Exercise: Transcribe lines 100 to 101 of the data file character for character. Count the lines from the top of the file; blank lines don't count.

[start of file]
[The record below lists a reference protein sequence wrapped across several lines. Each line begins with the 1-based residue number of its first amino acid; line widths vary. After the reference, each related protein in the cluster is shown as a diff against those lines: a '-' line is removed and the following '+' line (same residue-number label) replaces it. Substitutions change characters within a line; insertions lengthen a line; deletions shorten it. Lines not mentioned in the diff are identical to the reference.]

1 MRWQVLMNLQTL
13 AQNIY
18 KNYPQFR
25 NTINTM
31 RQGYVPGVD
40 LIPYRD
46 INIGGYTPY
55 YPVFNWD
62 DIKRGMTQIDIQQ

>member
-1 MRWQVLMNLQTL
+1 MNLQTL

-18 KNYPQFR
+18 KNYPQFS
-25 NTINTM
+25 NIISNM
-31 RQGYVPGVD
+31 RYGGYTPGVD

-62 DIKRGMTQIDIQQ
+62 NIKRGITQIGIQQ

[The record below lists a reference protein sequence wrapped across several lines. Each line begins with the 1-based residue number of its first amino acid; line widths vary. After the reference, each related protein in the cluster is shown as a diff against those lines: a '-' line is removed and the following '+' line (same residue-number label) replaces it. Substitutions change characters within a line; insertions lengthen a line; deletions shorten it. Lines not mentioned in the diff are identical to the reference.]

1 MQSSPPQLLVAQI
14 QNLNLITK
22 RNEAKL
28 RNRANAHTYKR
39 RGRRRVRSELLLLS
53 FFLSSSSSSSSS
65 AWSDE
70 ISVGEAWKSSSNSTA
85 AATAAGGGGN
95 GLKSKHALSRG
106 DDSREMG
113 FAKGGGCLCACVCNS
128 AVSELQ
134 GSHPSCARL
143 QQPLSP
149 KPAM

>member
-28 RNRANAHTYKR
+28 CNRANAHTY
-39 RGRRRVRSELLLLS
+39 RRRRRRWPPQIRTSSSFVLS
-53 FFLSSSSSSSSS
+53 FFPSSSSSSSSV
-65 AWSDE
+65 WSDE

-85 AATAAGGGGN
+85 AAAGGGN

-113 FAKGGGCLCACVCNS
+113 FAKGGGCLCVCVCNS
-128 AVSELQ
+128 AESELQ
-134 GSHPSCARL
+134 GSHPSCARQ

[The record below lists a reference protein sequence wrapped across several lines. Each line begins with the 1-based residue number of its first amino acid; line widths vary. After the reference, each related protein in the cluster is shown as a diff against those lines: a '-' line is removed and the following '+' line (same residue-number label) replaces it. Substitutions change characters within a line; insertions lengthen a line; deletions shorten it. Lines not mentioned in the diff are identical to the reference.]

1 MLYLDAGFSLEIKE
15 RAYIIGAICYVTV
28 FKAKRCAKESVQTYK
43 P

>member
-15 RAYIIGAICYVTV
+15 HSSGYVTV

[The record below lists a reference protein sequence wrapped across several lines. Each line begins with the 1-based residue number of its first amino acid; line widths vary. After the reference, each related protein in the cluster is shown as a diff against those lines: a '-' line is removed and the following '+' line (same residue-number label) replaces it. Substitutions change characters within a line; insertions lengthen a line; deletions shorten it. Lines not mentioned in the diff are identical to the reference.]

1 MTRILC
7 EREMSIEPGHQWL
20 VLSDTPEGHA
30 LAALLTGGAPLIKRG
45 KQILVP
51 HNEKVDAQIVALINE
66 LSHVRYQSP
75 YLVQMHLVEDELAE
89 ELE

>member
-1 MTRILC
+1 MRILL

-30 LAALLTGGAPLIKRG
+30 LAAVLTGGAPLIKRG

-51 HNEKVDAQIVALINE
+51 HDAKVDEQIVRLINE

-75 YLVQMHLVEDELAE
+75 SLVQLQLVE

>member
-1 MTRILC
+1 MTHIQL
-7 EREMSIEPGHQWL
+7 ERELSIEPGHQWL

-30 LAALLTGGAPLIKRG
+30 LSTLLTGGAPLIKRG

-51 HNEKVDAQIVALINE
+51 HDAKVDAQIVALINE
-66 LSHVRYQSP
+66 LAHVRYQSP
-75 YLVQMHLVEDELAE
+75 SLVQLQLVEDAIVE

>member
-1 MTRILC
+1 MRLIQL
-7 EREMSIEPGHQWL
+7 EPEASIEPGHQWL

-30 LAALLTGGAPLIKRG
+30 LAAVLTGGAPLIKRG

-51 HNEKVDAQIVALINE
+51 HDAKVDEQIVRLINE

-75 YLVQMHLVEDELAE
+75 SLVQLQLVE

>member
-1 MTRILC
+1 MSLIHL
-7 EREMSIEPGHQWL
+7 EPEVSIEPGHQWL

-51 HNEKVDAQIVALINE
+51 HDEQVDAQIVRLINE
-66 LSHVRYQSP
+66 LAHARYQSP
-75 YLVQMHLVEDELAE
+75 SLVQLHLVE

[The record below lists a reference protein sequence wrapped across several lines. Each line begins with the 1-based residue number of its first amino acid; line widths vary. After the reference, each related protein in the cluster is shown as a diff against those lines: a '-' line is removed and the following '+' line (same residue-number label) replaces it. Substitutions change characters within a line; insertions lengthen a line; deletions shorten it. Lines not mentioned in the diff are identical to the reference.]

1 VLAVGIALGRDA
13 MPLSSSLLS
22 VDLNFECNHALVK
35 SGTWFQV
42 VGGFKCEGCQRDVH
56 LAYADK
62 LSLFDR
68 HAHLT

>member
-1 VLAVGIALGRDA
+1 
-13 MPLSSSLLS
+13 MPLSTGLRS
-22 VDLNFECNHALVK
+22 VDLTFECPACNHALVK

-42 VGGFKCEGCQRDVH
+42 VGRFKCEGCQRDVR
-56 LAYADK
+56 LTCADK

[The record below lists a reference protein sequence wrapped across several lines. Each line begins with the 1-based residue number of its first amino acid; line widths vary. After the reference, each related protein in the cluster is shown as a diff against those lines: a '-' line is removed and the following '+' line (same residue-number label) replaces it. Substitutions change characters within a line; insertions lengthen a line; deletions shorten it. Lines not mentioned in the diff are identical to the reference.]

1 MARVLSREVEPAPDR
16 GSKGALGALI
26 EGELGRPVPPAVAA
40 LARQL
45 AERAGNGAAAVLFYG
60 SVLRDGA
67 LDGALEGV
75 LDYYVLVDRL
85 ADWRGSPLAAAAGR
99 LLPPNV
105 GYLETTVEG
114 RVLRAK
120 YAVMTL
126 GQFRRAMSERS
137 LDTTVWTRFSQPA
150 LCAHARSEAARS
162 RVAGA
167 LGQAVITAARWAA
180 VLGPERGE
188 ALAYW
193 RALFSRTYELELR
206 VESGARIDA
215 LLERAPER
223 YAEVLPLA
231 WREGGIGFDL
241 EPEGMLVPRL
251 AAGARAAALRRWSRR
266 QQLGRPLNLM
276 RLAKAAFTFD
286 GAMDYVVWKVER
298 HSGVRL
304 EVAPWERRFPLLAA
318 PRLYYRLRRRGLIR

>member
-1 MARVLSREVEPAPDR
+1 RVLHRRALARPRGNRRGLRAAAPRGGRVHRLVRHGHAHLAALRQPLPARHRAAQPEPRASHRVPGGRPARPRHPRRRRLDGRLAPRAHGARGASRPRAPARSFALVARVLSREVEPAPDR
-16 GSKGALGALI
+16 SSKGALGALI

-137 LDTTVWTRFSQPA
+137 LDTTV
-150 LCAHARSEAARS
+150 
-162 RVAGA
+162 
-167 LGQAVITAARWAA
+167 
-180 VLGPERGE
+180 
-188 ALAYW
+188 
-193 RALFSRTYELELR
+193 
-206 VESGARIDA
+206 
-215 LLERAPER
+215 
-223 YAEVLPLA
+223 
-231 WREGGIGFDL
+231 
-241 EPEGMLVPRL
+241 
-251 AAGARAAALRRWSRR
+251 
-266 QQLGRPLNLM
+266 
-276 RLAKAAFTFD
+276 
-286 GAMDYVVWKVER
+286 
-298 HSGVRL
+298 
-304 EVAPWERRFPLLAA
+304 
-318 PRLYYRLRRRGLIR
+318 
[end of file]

+7 EPEASIEPGHQWL

-30 LAALLTGGAPLIKRG